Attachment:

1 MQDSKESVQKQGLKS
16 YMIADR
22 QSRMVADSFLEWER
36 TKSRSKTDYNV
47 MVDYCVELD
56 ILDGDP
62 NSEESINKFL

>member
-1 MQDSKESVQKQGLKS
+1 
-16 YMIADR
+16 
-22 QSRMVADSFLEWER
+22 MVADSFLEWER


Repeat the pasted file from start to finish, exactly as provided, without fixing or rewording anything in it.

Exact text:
1 MQDSKESVQKQGLKS
16 YMIADR
22 QSRMVADSFLEWER
36 TKSRSKTDYNV
47 MVDYCVELD
56 ILDGDP
62 NSEESINKFL

>member
-1 MQDSKESVQKQGLKS
+1 
-16 YMIADR
+16 
-22 QSRMVADSFLEWER
+22 MVADSFLEWER